BTW, to answer you original question this has been discussed and discounted at least 3 times before. Here are some previous threads you might want to read.

Is Victory moving to Mexico?
Who makes the Freedom engine?
And the winner is...
 

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Probably 8-10 months ago or so, Victory had a a Facebook post stating that they were hiring at one of their locations in the US (can't remember which one), and tons of people commented back with complaints of the low ($12.00 or so) per hour minimum starting pay. It's no wonder companies are moving to other countries. We want $30 and hour to do a simple job that takes no college degree, experience, and very little training. Plus we want breaks every 2 hours, 401k matching, insurance, pensions, raises, bonuses, paid vacations, paid sick days, paid holidays, etc. Folks in other countries are just happy to be able to eat and stay alive for the same work. We have ourselves to blame for companies moving away. As workers, we want gobs of money, and as consumers we want everything dirt cheap, and don't care where it's made. Go to walmart and see how much USA stuff you can find...it's shocking! Doesn't matter that it's made in china, as long as it's a rollback!

Just throwing my thoughts in the mix. Sorry for any offense it may cause anyone.

cheers
 

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After reading posts like Gibson's and all that Occutard falderall, it's refreshing to know there are still those who have their heads screwed on straight and are well informed. I thank the likes of ammo, goatlocker, LazyDawg, et al for their comments and hope what they wrote pried open some heretofore closed eyes.
 

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Folks in other countries are just happy to be able to eat and stay alive for the same work. We have ourselves to blame for companies moving away.
So that is your solution? Turn America into a banana republic where the working class are slaves to the ownership class?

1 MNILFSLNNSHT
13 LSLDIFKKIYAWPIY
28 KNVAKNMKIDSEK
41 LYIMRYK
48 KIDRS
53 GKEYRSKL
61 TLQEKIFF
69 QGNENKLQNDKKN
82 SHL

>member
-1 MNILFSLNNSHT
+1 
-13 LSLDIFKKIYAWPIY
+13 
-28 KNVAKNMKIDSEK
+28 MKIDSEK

Somehow I get the impression that if a company is paying its executive officers millions of dollars a year to dream up such genius ideas as adding ape hangers to a Cross Roads and painting it black, then they can probably afford to pay the workers actually creating the company's wealth enough to buy a can a Fancy Feast once or twice a week.

A race to the bottom isn't likely in the financial interest of anyone participating on our forum.
 

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I agree that as a general rule it is best to try to buy items made in USA. I read some articles about auto manufacturing and it was eye opening. We really do have a global economy now, like it or not.

Ford: "The F-Series pickup truck, that most iconic of domestic vehicles, is assembled in Kansas City, Missouri, and Dearborn, Michigan, but with just 55 percent of parts made in the U.S. or Canada." "Ford’s Fusion, Fiesta, and Lincoln MKZ models are built in Mexico, while the Edge, Flex, Lincoln MKX, and Lincoln MKT are built in Canada."

GM: "...vehicles assembled in Canada include Chevrolet's Camaro, Equinox and Impala and the GMC Terrain, while vehicles built in Mexico include Cadillac's SRX and Escalade EXT, Chevrolet's Aveo, HHR, Silverado, and GMC's Sierra. GM vehicles built in the U.S. include Buick's LaCrosse, Lucerne and Enclave, Cadillac's CTS, DTS and STS-V, Chevrolet's Cruze, Corvette, Malibu and Tahoe, and GMC's Yukon."

Chrysler: "Chrysler says about 61 percent of the components it uses for its Chrysler, Dodge and Jeep lines come from the U.S., while about 20 percent come from Mexico and Latin America, about 10 percent from Canada and just under 10 percent from the rest of the world. It maintains large production facilities across the U.S., but also builds its 300 and Dodge Challenger and Charger, in Canada, and the PT Cruiser in Mexico."
Others: "Toyota, Honda, Hyundai and Kia all proudly trumpet their domestic-built credentials... more Honda vehicles are now built in the U.S. than in Japan. Toyota builds its Camry and Avalon models in Georgetown, Kentucky, its Sienna and Highlander in Princeton, Indiana, and has large plants in Huntsville, Alabama, and San Antonio, Texas. Hyundai builds the Sonata and Elantra in Montgomery, Alabama, and shares a plant in West Point, Georgia, with Kia..."
:crzy:
 

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Japanese companies brought their suppliers here and they set up offices and some production. Waa Laa domestic content.

This "but they are built here" hide behind is such a crock. You're supporting a foreign car maker. Period.

I bought a new 2007 Ford Ranger because of the high (real) domestic content. Now production on those has ended.